Lyft kicked off trading on Friday with a $24 billion valuation and quickly made its way over $28 billion. The company had priced 32.5 million shares late Thursday at $72 per share, valuing the company at more than $23 billion. The tech unicorn was earlier expected to price at a lower range between $62 and $68 per share.
The initial trade represents a 21% premium over the IPO price.
Founded by CEO Logan Green and president John Zimmer in 2007, Lyft launched its ride-hailing app in 2012.
At an opening price of $87.24 a share, Green's stake in Lyft is valued at about $730.5 million while Zimmer's shares are worth about $504 million.
Green and Zimmer will continue to control Lyft because most of their shares are in the form of Class B stock, which has super-voting rights. Green and Zimmer will have just under 49% of the voting power.
Japanese e-commerce giant Rakuten Inc (TYO:4755) has a 13% stake in Lyft that is now worth more than $2.7 billion. General Motors Company (NYSE:GM), Google owner Alphabet (NASDAQ:GOOGL) and mutual fund giant Fidelity have nearly 8% stakes in Lyft which are now worth a little north of $1.6 billion.
The San Francisco-based ride-hailing company’s IPO filing lifted the hood on its financials. Lyft's revenues doubled in 2018 to reach $2.2 billion, according to the contents of its S-1 registration with the SEC. That is up from $1.1 billion in 2017 and $343.3 million in 2016.
“The best thing about Lyft is its revenue growth rate and that fact that it’s a member of a duopoly,” equities and futures trader Bob Byrne told Proactive Investors. “But as far as valuation goes, the stock is extraordinarily expensive. If you’re buying Lyft today, you’re doing so because you’re an aggressive momentum trader trying to make a quick buck.”
Byrne who is also a Proactive Investors contributor advised investors to wait for the dust to settle.
“If you were able to get shares of Lyft at the IPO price and flip them on the open, good for you! But if you’re chasing the stock into the upper $80s, you’re buying from the folks that scored shares at $72," said Byrne. “Remember, with Uber, Pinterest, Slack, and Postmates all waiting to come public, there’s a good chance some of the momentum-oriented money that’s flowing into Lyft heads to the exit in short order to make room for these upcoming high-growth, but expensive IPOs.”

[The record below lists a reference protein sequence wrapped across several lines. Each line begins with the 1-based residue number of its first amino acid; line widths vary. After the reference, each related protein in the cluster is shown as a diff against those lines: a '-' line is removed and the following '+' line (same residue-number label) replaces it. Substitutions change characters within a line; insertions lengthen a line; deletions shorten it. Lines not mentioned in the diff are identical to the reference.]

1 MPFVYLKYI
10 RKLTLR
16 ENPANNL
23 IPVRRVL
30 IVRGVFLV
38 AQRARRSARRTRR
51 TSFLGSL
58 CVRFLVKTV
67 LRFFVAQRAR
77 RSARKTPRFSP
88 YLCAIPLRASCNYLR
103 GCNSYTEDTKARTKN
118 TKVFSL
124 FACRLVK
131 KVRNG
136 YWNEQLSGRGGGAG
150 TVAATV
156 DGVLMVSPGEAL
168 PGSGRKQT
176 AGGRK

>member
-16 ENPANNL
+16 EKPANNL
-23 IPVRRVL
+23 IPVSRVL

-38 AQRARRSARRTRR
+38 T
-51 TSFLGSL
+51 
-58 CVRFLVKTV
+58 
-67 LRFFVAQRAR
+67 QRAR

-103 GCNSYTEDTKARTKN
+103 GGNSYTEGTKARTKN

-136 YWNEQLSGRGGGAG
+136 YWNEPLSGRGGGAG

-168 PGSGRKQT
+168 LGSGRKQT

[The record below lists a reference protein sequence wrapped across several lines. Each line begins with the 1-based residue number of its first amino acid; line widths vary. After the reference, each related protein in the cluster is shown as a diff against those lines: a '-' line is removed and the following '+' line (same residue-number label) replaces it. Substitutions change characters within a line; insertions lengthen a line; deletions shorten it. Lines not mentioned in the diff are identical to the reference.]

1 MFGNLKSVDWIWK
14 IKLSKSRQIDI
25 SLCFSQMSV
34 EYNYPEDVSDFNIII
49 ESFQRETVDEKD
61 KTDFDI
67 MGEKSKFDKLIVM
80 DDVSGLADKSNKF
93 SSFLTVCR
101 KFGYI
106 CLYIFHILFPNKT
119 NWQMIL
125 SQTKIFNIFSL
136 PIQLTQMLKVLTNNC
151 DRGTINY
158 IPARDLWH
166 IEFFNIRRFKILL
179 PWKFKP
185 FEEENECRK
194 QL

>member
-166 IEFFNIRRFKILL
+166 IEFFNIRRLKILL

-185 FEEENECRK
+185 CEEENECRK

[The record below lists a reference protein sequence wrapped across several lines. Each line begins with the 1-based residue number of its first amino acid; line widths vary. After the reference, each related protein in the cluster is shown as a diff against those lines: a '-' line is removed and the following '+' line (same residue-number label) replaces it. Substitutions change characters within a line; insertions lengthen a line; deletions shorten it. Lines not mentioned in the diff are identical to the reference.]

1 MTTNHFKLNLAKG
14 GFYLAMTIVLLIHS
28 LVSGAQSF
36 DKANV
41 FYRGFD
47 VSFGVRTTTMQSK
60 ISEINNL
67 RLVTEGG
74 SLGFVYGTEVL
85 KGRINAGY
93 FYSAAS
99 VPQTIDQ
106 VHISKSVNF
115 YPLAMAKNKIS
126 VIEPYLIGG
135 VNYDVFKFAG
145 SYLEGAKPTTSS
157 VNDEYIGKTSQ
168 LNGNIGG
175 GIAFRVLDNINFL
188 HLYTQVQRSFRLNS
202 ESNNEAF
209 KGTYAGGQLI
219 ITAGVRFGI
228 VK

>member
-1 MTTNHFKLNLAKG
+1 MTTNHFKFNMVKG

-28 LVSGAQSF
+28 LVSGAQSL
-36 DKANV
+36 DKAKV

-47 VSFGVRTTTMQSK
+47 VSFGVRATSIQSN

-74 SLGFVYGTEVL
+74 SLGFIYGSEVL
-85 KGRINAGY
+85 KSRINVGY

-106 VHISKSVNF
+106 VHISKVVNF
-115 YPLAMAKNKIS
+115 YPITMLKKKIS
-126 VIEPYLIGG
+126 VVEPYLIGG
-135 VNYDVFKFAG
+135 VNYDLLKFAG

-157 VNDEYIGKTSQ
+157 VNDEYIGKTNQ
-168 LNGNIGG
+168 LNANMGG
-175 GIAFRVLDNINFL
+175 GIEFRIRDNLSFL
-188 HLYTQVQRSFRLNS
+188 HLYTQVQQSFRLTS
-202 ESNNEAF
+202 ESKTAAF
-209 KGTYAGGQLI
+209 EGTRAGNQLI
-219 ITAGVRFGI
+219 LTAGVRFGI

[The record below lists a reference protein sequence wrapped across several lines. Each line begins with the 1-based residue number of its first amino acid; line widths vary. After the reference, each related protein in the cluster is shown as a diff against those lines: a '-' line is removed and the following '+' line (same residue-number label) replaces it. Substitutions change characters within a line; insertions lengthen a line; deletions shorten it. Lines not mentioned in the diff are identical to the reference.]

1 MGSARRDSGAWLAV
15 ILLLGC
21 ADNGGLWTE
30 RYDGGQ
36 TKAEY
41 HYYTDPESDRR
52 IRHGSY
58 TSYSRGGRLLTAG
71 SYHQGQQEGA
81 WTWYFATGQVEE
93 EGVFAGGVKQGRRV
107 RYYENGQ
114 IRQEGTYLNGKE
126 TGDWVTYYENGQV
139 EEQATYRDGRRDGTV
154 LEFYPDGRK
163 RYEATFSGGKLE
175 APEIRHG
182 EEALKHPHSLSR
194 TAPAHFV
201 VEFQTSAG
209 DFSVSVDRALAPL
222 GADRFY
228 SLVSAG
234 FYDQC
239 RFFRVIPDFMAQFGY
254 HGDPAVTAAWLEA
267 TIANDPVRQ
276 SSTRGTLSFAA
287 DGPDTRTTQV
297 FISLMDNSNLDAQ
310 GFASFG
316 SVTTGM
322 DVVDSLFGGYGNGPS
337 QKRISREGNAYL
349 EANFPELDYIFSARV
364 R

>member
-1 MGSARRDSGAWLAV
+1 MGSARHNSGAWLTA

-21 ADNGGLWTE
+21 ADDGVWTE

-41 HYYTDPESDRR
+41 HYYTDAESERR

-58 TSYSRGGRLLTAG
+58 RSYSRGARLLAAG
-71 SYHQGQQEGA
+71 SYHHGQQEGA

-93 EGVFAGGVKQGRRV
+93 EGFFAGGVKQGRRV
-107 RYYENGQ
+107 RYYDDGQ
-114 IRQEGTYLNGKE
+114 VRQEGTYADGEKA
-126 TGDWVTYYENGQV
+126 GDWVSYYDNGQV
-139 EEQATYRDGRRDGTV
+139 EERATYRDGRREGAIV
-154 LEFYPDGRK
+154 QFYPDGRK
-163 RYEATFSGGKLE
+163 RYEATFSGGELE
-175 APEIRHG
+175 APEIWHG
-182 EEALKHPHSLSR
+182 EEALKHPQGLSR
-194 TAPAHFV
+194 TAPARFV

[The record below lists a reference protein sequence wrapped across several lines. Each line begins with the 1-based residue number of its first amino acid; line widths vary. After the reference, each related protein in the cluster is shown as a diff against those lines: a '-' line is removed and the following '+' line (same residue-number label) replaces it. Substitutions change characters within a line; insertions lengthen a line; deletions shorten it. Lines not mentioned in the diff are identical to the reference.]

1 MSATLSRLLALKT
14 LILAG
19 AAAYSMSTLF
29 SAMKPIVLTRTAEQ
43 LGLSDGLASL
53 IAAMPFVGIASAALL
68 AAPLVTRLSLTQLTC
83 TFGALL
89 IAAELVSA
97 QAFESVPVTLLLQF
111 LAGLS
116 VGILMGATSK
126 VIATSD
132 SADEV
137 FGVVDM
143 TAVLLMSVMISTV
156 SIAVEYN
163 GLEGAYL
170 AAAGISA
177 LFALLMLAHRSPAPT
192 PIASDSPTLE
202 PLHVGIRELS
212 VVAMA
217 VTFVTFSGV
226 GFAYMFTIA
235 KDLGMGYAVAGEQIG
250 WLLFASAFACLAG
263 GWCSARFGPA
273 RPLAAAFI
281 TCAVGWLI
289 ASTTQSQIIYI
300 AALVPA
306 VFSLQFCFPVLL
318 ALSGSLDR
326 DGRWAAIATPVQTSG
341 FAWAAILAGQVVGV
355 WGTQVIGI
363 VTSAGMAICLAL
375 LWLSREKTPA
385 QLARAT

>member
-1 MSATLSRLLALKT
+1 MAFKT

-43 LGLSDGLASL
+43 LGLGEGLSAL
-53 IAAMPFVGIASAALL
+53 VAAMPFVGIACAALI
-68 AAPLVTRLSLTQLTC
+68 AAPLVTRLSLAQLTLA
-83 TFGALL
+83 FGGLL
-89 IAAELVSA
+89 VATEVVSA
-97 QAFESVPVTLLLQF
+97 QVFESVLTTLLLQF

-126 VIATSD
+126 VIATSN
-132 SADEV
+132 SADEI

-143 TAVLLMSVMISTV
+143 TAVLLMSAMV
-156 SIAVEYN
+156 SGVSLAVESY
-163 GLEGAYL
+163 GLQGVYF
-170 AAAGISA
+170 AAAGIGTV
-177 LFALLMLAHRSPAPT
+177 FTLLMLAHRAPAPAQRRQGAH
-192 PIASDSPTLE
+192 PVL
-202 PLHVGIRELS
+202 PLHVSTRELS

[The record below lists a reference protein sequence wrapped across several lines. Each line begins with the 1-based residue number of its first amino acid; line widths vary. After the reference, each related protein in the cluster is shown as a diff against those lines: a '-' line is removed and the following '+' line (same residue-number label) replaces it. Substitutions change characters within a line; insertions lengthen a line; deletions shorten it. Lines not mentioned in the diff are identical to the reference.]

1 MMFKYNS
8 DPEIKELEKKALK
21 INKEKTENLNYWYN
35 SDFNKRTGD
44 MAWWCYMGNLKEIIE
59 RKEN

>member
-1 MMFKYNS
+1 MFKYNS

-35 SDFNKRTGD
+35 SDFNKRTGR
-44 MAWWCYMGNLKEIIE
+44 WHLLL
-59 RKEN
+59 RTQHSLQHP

The stock is likley to see consolidation once the buying frenzy cools off. With more than 300 companies ready to go public and wanting to raise as much as $50 billion, Lyft shares could get stuck in traffic.
“If you’re an aggressive investor and want to trade Lyft, wait for it to consolidate its IPO gains for a few days and then buy the first push to new highs. By doing this you’ll have — at a minimum — a clear line in the sand to base your risk around,” said Byrne.
Despite big revenue numbers, Lyft, like rival Uber, is hemorrhaging money. Its net loss climbed to $911.3 million in 2018 from two years of steady losses of $682.8 million in 2016 and $688.3 million in 2017.
“The company is benefitting from being first to market, not in terms of product but stock. The $2.3 billion raised is much needed as the company is bleeding cash faster than an unattended ER patient with two-dozen bullet holes,” said trader and Proactive Investors contributor Timothy Collins.
“On the positive side, Lyft already held a strong $2 billion cash position, so despite the $2 billion in losses for 2018, not all of which were cash losses, they aren't in any danger of running on empty in the next few years. There's plenty of road left to compete for the $1 trillion+ transportation market, but with no profits in sight, the nearly $30 billion valuation is rich.”
Collins said the pricing appears “more about excitement and lack of float” than based on valuation. “Investors will want to remain careful around the hype and not forget it won't be long before we see the Uber IPO,” said Collins.
Gearing up for competition
Lyft claims its ridesharing market share grew to 39% in 2018, up from 22% in 2016. In the fourth quarter of 2018, it had 18.6 million active riders and 1.1 million drivers.
“Having launched in 2012, the company has seen remarkable growth since inception. However, competition is extremely high, and Uber already dominates on a worldwide basis,” said Jordan Hiscott, chief trader at Ayondo Markets Ltd. “The story for Lyft represents a gigantic change to how we use and see automobiles. Indeed, this is exciting for investors, but I would recommend caveat emptor!”
--Adds comments and additional details of the IPO--
Contact Uttara Choudhury at [email protected]